- Daily dog chew
- Only product to contain Delmopinol, which prevents bad breath causing bacteria
- VOHC approved
- Also available for small dogs, medium dogs, and extra large dogs
- Suitable for dogs six months and older
6. Purina Pro Plan Veterinary Diets Dental Chewz
Looking for a rawhide chew to keep your dog occupied for longer periods? Purina Pro Plan Dental Chewz are the only rawhides approved by the VOHC to reduce plaque and tartar by over 15%. They’re suitable for all breeds of adult dogs, and are made with beef hide as the first ingredient.
You’ll need a quick sign-off from your vet to buy these chews. You can provide your vet’s info at checkout and Chewy (the seller) will follow up with them.
- Rawhide dog dental chews
- The only rawhide to be VOHC approved for dental effectiveness
- May require cutting up chews for smaller dogs
- Requires veterinarian approval
7. Whimzees Natural Dental Dog Treats, Brushzees
Whimzees Dental Brushzees are a great choice to prevent plaque and tartar buildup on your dog’s teeth. These textured dental treats have specifically designed nooks to scrape away plaque and tartar. If you’re looking for strictly vegetarian chews, these are your best bet!
- Daily dental chew that fights plaque, tartar, bacteria, and bad breath
- VOHC approved, and veterinarian recommended
- All-natural with vegetarian ingredients
- Ingredients include alfalfa for vitamins, dietary fiber, and malt extract
- Made in sizes suitable for all dog breeds
8. Purina DentaLife Small & Medium Adult Dog Treats
Purina DentaLife are chicken flavored dental chews complete with eight ridges that clean your dog’s teeth. In trials, DentaLife chews reduced tartar buildup by 57% through regular use.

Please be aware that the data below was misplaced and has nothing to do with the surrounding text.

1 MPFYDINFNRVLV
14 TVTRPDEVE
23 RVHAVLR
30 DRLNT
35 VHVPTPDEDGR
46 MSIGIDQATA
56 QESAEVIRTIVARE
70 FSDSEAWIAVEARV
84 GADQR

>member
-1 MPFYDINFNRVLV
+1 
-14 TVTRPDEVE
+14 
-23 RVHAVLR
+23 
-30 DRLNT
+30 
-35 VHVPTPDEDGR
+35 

- Daily dog dental chew in chicken flavor
- Average 57% reduction in tartar buildup with regular use
- Freshens breath
- Made without artificial flavors or colors
- Affordable compared with other options
- Made in USA and VOHC approved
- Also available for large dogs, and mini dogs
9. VetIQ Minties Dental Dog Treats for Medium & Large Dogs
VetIQ Minties are made with a “triple-action formula” that cleans teeth and removes plaque and tartar. These treats are also made with multiple ingredients that fight bad breath, leaving your pup’s mouth minty fresh.
- Daily dog dental treat
- Contains peppermint, dill, fennel, parsley, and alfalfa for extra fresh breath
- VOHC approved and veterinarian recommended
- No wheat, gluten, soy, or artificial flavors
- Made in the USA
- Also available for “tiny” and small dog breeds
10. Tartar Shield Soft Rawhide Chews
Tartar Shield Rawhide Chews give the feel of rawhide, with the easy chew of a traditional treat. If you’re looking for a tougher option other than rawhide, these are for you.
- Dog dental chew with a bacon flavor
- Contains sodium tripolyphosphate to fight against tartar and a separate antimicrobial ingredient that prevents plaque formation